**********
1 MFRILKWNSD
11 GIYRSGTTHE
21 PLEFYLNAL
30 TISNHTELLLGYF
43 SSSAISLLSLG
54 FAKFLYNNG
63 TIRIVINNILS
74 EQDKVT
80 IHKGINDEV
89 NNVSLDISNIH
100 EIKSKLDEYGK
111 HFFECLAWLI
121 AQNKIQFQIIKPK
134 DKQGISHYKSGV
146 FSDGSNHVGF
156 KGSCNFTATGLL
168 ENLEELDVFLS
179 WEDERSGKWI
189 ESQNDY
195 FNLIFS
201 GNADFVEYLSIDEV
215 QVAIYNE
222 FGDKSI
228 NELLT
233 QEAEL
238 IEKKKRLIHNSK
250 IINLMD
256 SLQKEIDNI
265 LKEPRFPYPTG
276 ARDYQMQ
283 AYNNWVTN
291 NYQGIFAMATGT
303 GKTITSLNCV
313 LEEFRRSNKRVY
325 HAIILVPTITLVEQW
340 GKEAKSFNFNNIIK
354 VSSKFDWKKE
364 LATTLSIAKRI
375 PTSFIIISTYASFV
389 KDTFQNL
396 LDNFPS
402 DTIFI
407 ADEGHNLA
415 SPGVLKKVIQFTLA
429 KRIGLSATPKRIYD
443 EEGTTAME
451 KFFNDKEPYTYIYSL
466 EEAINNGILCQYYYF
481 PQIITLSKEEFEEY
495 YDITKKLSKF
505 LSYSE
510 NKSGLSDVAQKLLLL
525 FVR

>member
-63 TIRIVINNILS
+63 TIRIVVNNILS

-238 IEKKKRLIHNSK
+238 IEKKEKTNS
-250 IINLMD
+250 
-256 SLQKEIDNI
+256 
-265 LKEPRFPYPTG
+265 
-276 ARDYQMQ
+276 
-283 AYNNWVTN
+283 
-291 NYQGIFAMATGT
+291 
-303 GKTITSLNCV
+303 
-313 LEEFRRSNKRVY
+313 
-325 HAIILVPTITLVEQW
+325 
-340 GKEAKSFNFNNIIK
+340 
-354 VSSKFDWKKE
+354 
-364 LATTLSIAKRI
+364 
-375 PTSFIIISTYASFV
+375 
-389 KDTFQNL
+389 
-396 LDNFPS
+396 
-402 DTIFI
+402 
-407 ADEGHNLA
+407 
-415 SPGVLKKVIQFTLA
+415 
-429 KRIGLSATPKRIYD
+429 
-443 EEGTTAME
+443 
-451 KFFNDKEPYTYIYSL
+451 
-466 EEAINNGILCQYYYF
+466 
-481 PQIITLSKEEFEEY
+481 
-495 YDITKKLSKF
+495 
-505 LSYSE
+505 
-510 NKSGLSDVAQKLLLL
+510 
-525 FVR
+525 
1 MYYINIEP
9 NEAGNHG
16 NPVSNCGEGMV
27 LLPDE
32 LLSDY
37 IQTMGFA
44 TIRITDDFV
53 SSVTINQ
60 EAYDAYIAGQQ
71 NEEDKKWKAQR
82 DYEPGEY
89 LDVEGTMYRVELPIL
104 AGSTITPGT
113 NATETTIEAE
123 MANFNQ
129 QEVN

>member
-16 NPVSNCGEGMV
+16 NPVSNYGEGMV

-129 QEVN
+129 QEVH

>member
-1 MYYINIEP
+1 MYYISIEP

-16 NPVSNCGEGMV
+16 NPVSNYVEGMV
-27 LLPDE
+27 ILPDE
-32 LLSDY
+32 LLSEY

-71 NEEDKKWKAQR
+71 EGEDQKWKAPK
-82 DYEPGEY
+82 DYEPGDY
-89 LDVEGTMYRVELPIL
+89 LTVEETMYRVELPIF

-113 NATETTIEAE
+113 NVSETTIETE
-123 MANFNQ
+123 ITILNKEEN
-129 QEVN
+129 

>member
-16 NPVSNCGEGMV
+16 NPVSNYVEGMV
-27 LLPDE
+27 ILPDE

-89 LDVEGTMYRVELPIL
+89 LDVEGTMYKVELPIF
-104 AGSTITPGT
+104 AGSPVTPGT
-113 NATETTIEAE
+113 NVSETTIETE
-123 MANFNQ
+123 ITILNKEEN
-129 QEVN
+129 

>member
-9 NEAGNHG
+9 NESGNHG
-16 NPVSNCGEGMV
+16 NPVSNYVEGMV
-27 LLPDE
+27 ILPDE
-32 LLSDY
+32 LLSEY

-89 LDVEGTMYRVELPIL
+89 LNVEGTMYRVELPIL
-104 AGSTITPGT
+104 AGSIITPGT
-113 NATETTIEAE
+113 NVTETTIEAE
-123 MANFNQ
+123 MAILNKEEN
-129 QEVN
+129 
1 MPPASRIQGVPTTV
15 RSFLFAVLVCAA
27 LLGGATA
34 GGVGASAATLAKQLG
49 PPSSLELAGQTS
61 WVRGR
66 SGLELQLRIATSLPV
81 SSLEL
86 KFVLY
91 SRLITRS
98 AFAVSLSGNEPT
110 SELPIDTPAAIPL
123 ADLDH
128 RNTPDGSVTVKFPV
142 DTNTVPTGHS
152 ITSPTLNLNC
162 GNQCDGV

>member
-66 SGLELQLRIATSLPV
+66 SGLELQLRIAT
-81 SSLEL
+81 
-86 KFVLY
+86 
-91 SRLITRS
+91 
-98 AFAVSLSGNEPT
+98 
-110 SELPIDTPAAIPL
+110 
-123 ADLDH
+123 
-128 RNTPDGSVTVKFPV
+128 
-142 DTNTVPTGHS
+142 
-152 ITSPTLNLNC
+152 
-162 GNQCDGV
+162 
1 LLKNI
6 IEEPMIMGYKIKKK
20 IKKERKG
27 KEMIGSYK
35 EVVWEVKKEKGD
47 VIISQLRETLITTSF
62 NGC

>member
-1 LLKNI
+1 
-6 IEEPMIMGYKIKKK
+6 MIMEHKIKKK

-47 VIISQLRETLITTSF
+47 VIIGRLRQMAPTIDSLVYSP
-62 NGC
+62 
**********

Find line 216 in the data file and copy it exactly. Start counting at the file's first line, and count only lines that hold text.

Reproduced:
+98 